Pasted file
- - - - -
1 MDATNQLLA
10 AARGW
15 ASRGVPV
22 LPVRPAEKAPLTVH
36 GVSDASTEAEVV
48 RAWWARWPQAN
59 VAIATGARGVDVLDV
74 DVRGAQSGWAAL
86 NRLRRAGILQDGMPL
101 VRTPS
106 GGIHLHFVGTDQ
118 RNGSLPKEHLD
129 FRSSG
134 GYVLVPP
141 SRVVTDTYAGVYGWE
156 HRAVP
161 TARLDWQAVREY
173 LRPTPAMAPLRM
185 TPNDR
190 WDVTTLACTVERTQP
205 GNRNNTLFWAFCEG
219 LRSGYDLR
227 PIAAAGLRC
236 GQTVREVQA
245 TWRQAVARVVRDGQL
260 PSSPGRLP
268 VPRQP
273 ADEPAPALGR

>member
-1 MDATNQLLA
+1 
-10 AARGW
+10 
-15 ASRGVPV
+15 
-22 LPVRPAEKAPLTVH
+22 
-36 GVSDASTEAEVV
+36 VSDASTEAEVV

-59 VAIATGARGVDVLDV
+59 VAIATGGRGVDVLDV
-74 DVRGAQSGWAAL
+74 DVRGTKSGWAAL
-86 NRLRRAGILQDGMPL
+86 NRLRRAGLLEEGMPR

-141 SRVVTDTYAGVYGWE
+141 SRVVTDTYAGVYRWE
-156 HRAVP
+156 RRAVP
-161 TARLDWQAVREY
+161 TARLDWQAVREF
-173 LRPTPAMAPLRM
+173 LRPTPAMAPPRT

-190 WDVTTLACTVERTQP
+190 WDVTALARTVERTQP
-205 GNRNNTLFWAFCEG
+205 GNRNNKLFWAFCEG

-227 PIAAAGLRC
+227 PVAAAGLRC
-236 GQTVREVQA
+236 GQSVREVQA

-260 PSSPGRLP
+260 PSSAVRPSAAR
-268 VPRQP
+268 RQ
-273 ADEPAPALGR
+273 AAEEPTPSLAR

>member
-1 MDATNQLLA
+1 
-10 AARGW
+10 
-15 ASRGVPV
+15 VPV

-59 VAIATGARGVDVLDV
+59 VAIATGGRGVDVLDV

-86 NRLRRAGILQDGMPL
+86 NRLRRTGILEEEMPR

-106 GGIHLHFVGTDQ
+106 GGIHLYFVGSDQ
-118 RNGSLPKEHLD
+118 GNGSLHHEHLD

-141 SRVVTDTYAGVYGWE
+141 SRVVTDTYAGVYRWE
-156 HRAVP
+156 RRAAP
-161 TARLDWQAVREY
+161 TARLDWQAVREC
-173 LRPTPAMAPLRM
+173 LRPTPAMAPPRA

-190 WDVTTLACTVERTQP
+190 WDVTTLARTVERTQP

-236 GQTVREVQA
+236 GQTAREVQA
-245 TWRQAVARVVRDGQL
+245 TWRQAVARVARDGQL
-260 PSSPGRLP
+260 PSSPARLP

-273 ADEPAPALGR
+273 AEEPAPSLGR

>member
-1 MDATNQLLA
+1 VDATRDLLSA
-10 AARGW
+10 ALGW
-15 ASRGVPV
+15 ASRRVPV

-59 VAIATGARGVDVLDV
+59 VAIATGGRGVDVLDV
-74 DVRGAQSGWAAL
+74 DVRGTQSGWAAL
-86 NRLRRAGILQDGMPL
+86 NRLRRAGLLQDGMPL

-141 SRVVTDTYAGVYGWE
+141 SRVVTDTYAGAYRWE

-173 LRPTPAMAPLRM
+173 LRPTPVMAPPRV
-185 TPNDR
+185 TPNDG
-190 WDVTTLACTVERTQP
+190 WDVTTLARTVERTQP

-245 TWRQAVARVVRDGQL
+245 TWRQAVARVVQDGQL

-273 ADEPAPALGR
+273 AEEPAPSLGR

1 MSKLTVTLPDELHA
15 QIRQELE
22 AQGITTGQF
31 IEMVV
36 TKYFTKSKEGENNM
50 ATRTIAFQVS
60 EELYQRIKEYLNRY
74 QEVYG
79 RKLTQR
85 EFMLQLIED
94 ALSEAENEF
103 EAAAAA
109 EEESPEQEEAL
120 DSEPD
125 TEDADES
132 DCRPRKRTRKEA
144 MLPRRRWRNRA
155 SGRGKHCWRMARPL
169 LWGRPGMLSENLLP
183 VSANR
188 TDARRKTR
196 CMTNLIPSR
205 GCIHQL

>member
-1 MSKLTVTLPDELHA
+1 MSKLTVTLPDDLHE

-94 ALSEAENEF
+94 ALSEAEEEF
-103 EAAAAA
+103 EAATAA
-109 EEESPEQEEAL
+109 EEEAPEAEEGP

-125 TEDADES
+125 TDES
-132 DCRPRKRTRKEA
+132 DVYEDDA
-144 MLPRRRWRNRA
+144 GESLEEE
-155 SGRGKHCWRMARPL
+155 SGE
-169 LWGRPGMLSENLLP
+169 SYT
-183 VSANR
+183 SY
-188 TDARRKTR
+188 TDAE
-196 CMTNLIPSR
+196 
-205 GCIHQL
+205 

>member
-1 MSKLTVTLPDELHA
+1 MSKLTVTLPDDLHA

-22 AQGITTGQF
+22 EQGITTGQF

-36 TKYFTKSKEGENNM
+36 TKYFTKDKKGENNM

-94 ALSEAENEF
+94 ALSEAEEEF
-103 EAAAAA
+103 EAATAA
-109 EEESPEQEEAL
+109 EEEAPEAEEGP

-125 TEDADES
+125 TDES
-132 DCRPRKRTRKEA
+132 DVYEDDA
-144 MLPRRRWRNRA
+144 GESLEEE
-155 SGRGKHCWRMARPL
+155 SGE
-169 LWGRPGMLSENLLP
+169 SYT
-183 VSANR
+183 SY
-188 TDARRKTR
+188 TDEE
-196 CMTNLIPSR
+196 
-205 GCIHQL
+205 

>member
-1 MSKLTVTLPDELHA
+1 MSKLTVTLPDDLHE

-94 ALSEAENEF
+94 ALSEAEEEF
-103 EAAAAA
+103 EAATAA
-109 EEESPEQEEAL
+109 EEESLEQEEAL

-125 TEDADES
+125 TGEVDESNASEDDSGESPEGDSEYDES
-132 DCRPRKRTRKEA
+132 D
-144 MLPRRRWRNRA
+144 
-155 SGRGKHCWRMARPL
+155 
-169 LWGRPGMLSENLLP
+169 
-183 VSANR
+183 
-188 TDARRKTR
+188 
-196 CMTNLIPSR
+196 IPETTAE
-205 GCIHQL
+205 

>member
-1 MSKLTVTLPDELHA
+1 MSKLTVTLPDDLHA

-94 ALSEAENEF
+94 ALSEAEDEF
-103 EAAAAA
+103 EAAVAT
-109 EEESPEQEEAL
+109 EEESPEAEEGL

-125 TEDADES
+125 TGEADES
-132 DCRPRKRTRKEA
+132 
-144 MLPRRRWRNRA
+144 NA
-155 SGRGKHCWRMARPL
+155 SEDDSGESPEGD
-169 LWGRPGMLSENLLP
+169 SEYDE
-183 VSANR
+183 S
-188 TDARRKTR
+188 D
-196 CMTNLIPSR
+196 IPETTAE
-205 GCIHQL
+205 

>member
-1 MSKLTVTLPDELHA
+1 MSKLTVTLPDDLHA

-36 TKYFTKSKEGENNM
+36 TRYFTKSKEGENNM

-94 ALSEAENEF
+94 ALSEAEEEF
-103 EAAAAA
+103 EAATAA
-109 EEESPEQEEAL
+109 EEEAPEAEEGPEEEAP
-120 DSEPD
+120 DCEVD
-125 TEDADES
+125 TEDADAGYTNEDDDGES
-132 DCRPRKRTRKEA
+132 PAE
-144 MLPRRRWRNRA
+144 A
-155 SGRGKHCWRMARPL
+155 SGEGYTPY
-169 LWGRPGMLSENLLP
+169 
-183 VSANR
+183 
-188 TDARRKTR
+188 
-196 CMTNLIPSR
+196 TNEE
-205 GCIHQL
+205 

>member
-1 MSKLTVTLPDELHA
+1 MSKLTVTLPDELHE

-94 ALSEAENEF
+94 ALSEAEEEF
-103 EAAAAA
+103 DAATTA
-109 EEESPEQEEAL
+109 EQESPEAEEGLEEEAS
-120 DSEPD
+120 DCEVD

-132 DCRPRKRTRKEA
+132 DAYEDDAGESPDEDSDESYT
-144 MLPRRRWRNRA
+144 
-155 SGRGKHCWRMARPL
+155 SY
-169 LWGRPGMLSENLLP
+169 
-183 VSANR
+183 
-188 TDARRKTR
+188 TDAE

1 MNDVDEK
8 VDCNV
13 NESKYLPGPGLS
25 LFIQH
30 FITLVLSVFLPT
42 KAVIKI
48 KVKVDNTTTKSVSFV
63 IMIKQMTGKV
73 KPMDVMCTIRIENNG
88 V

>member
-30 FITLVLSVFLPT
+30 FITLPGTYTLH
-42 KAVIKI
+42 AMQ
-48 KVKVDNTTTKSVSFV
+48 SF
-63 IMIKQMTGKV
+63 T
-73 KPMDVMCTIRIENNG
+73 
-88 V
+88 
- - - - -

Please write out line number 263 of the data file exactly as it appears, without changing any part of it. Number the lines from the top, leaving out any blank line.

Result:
+1 MSKLTVTLPDDLHA